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Messages - livinglegend
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« on: March 05, 2013, 01:17:18 AM »
You win I am going to live and enjoy life continue ranting anonymously on the internet I really don't care that much. I really can't believe I spent this much time arguing frivolous stats with some random anonymous Internet poster.
To the OP remember take everything you read on here with a grain of salt. This is a life altering decision so opposed to listening to people who have never been to the school get first hand knowledge from people with direct experience. However, I am hopeful you had enough common sense to stop paying attention to all the ranting on this thread days ago.
Anti if the job market is really as bad as you say I would spend a lot more time studying to get some kick ass grades opposed to ranting on here as much as you do. Good luck finding a job and passing the bar you will need it.
« on: March 02, 2013, 08:22:27 PM »
OP visit the school yourself, talk to alumni, and get those who have direct experience with it. There are plenty of successful graduates from this school and plenty of people who struggled. The statistics do not mean a whole to since any educational opportunity has a lot more to do with the individual than the school, but do not take any anonymous internet posters advice to seriously any on this board or others is nothing more than that and Michael Scott explains why that is a bad idea. http://www.youtube.com/watch?v=AvZBg7qLzU8
Visit the school, talk to people with direct experience, etc whether you attend or not is a life altering decision. I realize looking at stuff on the internet is easy to do, but the information is often highly inaccurate and skewed. Mainly because for all you know myself or Anti could be homeless guys in a public library and just read the comments under any Yahoo News story and see how retarded they become anonymous internet poster advice is just not very good before making a 3 year 100,000 commitment visit the school and get information from people with direct experience in the local legal market.
American could be a great choice for you or a terrible one, but you need to do some real investigation before making such a big commitment.
« on: March 02, 2013, 07:58:33 PM »
@Jack I know February statistics are inaccurate, but it is more of a dig at Anti to show that stats can often be misleading. I mean using February Bar Statistics an a non-ABA approved law school Santa Barbara had a better bar passage rate than University of Michigan. http://admissions.calbar.ca.gov/Portals/4/documents/Statistics/FEBRUARY2012STATS.pdf
and they had the same amount of test takers 15. I could find any statistic to support my argument I wanted as could you or Anit and it will be an endless cycle.
Santa Barbara College of law had 15 takers 13 passed http://learn.collegesoflaw.edu/welcome
(there is the website and it is not even ABA approved.
University of Michigan allegedly one of the top law schools in the world had 15 takers and 12 passed. As a result Santa Barbara must be a better school because statistics don't lie. However, as Jack and I know having taking the bar exam the July test is the real indicator, but in the bar exam administered in February 2012 Santa Barbara did better than Michigan that is a statistic.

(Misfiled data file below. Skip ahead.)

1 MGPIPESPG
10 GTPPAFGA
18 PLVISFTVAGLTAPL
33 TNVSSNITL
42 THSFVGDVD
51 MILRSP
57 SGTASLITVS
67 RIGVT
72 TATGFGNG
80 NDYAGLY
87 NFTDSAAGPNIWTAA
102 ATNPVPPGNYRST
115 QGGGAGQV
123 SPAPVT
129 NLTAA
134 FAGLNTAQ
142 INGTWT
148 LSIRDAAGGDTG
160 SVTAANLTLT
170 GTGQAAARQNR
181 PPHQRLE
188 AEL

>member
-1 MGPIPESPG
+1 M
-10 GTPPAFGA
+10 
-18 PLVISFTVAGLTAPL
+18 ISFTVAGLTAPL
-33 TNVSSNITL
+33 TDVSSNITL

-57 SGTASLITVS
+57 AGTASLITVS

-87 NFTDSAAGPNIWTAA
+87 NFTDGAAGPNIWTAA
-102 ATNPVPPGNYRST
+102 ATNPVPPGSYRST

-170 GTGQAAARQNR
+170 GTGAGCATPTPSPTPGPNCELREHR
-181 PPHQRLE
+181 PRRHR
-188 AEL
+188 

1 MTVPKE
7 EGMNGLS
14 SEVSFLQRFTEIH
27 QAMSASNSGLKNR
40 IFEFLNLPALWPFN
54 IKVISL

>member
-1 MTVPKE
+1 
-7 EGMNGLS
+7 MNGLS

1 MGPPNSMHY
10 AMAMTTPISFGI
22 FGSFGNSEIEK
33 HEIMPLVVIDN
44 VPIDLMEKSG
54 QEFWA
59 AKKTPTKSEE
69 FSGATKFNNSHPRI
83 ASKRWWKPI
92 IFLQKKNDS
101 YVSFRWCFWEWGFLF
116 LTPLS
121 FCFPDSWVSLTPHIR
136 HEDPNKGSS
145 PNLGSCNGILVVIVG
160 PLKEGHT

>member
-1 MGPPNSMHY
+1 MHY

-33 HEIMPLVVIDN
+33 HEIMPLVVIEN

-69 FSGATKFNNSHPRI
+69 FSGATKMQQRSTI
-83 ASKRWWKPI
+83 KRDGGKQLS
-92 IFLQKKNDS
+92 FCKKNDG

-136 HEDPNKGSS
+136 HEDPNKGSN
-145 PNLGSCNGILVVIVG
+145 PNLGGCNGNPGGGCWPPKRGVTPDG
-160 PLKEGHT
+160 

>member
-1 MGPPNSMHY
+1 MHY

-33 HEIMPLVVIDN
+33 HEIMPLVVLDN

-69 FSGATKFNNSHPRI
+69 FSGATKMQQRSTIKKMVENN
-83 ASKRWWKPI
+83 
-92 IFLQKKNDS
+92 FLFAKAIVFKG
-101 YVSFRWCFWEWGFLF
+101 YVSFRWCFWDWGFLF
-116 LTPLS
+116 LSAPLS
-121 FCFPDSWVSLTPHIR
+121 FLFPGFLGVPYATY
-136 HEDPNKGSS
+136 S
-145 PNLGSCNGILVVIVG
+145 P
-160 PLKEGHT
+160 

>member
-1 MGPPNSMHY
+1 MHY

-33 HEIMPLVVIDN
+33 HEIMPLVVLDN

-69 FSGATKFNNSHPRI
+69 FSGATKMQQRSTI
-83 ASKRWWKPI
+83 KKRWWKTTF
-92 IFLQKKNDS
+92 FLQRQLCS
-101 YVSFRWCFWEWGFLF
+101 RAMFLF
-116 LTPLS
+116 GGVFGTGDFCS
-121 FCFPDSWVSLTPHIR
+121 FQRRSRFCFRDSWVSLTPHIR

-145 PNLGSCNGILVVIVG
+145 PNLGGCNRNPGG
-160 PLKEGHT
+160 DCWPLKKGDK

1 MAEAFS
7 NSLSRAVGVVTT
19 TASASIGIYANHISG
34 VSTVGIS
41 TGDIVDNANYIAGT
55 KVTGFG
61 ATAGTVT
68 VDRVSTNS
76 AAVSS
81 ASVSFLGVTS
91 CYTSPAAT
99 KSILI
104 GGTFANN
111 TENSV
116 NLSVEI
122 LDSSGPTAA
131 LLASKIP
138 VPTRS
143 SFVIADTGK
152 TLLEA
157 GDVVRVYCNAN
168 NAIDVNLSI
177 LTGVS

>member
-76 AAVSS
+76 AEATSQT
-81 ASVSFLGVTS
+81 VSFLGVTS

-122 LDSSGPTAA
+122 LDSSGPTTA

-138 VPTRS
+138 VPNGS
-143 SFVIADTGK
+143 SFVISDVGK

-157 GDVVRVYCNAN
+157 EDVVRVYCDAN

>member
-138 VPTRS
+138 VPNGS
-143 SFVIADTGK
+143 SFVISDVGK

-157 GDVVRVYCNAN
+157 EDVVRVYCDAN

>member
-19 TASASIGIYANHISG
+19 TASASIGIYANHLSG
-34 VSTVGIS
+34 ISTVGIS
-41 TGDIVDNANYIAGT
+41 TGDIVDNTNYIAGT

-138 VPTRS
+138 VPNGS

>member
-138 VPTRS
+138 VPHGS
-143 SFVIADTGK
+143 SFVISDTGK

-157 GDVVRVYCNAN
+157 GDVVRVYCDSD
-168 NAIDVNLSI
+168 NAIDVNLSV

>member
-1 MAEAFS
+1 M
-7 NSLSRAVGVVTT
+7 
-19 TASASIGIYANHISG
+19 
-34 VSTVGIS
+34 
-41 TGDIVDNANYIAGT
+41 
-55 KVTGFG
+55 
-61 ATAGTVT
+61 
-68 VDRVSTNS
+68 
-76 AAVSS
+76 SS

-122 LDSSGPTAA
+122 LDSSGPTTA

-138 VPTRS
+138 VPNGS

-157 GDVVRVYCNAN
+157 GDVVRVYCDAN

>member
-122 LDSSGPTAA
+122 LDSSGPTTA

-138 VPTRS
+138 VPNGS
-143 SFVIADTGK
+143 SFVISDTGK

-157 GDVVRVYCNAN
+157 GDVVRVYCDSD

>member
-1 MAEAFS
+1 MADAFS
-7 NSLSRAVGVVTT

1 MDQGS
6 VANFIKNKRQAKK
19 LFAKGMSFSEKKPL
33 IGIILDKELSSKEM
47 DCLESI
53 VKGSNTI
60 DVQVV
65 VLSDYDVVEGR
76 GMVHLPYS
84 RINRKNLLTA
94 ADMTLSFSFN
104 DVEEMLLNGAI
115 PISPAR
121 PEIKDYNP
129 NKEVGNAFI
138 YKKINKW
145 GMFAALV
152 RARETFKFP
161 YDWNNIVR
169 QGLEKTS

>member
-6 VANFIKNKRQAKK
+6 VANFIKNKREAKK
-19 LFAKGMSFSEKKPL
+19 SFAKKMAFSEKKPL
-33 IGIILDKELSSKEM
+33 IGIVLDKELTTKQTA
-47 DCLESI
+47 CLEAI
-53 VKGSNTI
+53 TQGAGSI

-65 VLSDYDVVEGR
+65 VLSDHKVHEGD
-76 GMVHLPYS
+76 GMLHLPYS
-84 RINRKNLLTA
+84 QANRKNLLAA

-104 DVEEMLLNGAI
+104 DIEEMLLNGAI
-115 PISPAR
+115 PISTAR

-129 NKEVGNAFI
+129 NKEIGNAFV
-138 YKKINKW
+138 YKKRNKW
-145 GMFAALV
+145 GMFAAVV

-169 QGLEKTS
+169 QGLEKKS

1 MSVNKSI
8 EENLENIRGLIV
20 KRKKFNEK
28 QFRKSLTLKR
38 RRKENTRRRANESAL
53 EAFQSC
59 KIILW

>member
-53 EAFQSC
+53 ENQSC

Georgetown another top law school only has a 62% rate and 13% are school funded so only 49% of Georgetown grads are actually working in the legal field. http://www.lstscorereports.com/?school=gulc&show=chars
However, I am sure within 5 years most people from Georgetown who stick to it to fine.
Anti why as a law student you don't know what the real world is and whatever stats LST shows regarding a school do not guarantee you a job or even that you will pass the bar. (Unless you attend Marquette or Wisconsin, which grant you automatic admission. On the bar exam you will not be able to say I went to X school so let me pass and when your applying to jobs you won't be able to say my school had x employment rate so you must higher me. Soon enough you will be in the real world and see these statistics mean very little. Message to the OP
I am sure your aware that TJSL is not a world renowned school and the low bar passage rate is something to consider. However, this is your personal life decision visit the school and talk to alumni and those actually working in the San Diego Legal Market. Meet people face to face to judge their credibility I am in California, but in the Bay Area and I haven't been to San Diego since I was in high school I have no knowledge of what the legal market is like there or what TJSL's reputation is in San Diego. People who actually live there, work there, and particularly those that attended TJSL will give you insight.
The random internet banter of three anonymous internet posters really shouldn't influence your decision that much whether you attend TJSL will be a life altering decision and you should get information from sources with direct experience. I know on the internet information is easily accessible, but it is often highly inaccurate or doesn't paint a full picture. Honestly, for all I know TJSL really is a terrible school I have never been there and only know a handful of lawyers from there and I don't know any of them that well. The few I have interacted with were fine enough attorneys and people, but it is a small sample size.
Bottom line just really do not make a life altering decision based on anonymous internet posters it is a terrible idea. Visit the school and see it for yourself it may be a great fit or you will know instantly it is not for you. Good luck whatever you decide.
« on: March 02, 2013, 05:05:36 PM »
If law school is so awful then why don't you take your own advice and get out? It truly sounds like you hate the system and nobody is forcing you to attend law school. If you are this upset with law school your going to hate being a lawyer even more and be miserable. Honestly, I would drop out tommorow if I was in your situation it sounds like your miserable. Your the classic example of someone that shouldn't be there so leave and move onto something you enjoy.